Table of Contents

Water and the Law

Water and the Law

Towards Sustainability

The IUCN Academy of Environmental Law series

Edited by Michael Kidd, Loretta Feris, Tumai Murombo and Alejandro Iza

Water and the Law examines the critical relationship between law and the management of water resources in the context of ensuring environmental sustainability. It highlights the central importance of integrated water resources management and cooperation in achieving sustainability. The book considers two broad themes: how law can contribute to the sustainability of water itself and how the law’s regulation of water can contribute to the sustainability of life – both human life as well as that of other species in their natural environment.

Chapter 8: The protection of riparian forests and water resources conservation in Brazil

Maurício D. dos Santos, Carolina Dutra, Vladimir Garcia Magalhães and José Carlos L. da Silva

Subjects: environment, environmental governance and regulation, environmental law, water, law - academic, environmental law, water law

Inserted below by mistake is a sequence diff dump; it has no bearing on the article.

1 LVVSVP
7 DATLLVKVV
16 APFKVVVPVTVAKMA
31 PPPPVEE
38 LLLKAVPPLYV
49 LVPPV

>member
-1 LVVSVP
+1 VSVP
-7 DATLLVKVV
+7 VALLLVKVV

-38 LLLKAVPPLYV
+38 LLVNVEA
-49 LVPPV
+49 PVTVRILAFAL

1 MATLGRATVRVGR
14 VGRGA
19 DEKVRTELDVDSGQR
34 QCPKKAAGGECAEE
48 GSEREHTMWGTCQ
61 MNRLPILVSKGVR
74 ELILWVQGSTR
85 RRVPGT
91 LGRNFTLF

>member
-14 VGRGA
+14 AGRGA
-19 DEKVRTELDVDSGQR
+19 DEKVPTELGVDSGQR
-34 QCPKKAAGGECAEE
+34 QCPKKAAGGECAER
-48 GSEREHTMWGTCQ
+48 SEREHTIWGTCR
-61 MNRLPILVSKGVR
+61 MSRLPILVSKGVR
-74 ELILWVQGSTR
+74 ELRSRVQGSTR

Water is the fundamental basis on which all the biochemical and physiological processes are developed that vouch for the maintenance of life. In all of its forms, it is one of the most essential resources for life. For humans, water represents biological, social, economic and cultural values. In this sense, legal systems and policies must promote a sustainable system to protect the quantity and quality of water resources. On the one hand we have many laws relating to water, as international treaties, regional agreements and national statutes relating to biodiversity, climate change, pollution and other issues, all of which have an impact on water sources. On the other hand, not all of these hard- and soft-law instruments are based on a vision of sustainability. They are inspired by different visions and the means to achieve them. Furthermore, those rules usually do not consider the natural features of the spaces with which they are concerned, addressing important questions such as resources conservation and pollution control, but disregarding fragile ecological processes that provide benefits to humankind, such as clean water. So they may be achieving very different levels of success. As we will see, this is no different in the Brazilian reality. Focusing on the environmental services provided by riparian forests connected to water protection, this chapter will first analyse the interaction and harmonization between the Brazilian Forest Code and the National Policy of Water Resources.

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